Week 20 - Summer break
I'm back after an impromptu summer break. I didn't realize I was in one - I just couldn't make myself write. And as school starts, the itch to write and to put out the newsletter is back, and I realize that I was indeed on a summer break
In hindsight, it is clear that I should have planned for this - because of the way I work. Hindsight clarifies that I was seduced by this idea of a stoic professional, one who grits their teeth and produces work day in and day out - doesn't matter how they feel or what is imposed upon them. As much as I would like to be that person, my patterns, my behaviors are different.
I work on a boom-bust pattern. In the boom phase, I tend to go all out, burning candles at both ends, creating indiscriminately till I'm depleted. At that poin I'm in the bust - where I go through guilt of not producing, come to terms with it, relax, restore and before I know it, I'm starting the boom cycle gain.
Embracing this seasonal productivity pattern will allow me to enjoy the fruitful phase and the fallow phase. This leads to the wisdom that, for optimality, I better schedule a summer and winter break to co-incide wtih the fallow times.
All this is a long-winded way to say that, I'm back putting out the last 6 newsletters of this year of the turtle.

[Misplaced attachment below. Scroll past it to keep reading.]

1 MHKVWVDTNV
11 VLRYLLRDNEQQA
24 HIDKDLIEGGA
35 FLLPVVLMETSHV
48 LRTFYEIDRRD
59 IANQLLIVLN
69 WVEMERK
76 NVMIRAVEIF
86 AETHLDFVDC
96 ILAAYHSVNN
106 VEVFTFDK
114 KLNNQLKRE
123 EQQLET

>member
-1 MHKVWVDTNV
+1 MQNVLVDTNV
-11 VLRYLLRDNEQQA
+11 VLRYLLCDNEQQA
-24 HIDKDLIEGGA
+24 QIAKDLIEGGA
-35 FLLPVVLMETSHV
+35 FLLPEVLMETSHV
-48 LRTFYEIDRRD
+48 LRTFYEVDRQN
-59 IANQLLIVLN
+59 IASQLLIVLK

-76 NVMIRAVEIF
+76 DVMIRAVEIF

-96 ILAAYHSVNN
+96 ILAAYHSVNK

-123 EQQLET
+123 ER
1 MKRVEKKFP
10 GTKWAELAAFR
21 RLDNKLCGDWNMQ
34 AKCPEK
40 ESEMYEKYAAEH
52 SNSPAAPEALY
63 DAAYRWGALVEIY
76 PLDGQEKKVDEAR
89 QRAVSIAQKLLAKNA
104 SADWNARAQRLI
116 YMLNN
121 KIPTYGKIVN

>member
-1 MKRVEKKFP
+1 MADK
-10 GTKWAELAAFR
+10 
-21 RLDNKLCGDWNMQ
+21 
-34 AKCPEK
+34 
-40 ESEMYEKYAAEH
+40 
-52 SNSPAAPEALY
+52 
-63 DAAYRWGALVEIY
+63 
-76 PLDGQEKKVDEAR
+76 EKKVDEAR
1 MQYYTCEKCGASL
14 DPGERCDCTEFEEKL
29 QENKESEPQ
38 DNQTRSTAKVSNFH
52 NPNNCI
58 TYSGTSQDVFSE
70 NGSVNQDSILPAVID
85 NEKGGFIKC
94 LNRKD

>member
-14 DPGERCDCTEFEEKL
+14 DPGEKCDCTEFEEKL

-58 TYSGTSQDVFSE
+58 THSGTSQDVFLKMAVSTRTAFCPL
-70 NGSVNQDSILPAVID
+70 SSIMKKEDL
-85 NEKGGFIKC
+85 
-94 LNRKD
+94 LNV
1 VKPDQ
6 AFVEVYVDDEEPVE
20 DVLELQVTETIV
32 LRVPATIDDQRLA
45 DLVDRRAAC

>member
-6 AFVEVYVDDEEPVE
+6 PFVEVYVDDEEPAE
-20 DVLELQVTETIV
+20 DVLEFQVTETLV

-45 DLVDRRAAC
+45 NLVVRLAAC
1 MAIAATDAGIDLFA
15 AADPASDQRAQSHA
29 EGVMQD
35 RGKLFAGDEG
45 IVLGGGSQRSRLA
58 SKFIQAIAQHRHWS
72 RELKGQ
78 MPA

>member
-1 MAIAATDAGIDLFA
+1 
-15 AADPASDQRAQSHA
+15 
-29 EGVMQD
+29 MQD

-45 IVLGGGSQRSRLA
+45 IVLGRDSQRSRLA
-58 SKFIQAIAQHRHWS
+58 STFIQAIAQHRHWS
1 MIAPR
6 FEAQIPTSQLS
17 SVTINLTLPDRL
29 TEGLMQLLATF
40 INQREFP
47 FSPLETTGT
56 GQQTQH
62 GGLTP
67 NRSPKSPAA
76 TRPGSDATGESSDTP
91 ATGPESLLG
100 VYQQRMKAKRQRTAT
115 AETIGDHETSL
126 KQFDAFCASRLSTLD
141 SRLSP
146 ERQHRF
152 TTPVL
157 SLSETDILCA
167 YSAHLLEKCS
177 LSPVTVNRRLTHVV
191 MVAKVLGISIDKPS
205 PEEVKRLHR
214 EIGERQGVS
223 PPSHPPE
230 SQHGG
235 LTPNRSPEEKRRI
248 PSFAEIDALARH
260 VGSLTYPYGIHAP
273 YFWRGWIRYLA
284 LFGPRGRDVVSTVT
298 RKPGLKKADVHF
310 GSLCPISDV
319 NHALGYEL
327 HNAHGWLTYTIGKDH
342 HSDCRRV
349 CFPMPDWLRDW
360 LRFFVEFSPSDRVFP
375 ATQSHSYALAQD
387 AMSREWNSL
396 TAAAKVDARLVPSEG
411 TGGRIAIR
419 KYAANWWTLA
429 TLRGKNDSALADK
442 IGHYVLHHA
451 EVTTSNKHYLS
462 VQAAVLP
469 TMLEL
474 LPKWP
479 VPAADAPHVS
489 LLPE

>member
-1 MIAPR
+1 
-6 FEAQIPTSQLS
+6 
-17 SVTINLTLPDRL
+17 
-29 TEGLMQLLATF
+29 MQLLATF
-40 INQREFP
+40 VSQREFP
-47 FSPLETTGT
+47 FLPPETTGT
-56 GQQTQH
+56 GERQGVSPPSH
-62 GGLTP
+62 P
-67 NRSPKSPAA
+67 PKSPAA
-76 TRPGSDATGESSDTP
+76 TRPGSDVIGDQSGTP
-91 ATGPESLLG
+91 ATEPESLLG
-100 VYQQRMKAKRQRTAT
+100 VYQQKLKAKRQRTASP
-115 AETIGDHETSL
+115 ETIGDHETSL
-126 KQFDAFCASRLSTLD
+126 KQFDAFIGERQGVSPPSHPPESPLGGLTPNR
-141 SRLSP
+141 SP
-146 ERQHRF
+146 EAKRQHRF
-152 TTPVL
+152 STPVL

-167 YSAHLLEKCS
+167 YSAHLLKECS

Here are some links - some things I've been upto in the last few weeks, and some things I've read.
A few weeks ago I watched this great lecture by Larry McEnerney about writing effectively. As a part of my goal of learning in public, I decided to turn the notes into a post. It's here on my blog or on Medium behind a paywall
As I read books, especially non-fiction books, I highlight and take notes - be it a paper book or an ebook. Inspired by Derek Sivers, I have been publishing these book notes at booknotes.suprada.com, since 2014. The 2020 updates for some of the books are now on the site. These include
- Why we sleep: Unlocking the power of Sleep and Dreams
- Slow: Simple living for a frantic time
- Leadership: In Turbulent times
- Deep Nutrition: Why your genes need traditional food
- The Ride of a Lifetime: Lessons learned from 15 years as CEO of the Walt Disney Company
- The Longing for less: Living with minimalism
- Personal History by Katharine Graham
- Stubborn Attachments: A vision for a society of free, prosperous and responsible individuals
The case for hypothesis: What if, when reading any article on the web, you highlight sentences and annotate with notes? What if, later, you can access those notes and highlights in one spot - a bookmark of interesting links on one hand, a snapshot of what you find meaningful and useful on the other.
And what if, you decide you want to collaborate with someone else and share annotations and bookmarks with said person/s? And what if this tool exists, is free as in the internet, and is open-source?
This tool is Hypothesis.
If you are the annotating sort, I would highly recommend checking this tool.
A great deck on how to make impactful slide decks.
Am I completely ignorant that I found this extremely useful? A template for email introduction requests.
The 100 hour asset - an article from Seth Godin on building a non-flashy essential skill worth learning
Access to knowledge isn’t nearly as difficult as the desire to learn.
Expiring vs. Permanent Skills - the title says it all.
Written on August 16, 2020.
This was Issue #20 of the Year of the Turtle. You can see all the past newsletters on this website.
The fonts used here are from David Jonathan Ross' Font of the Month Club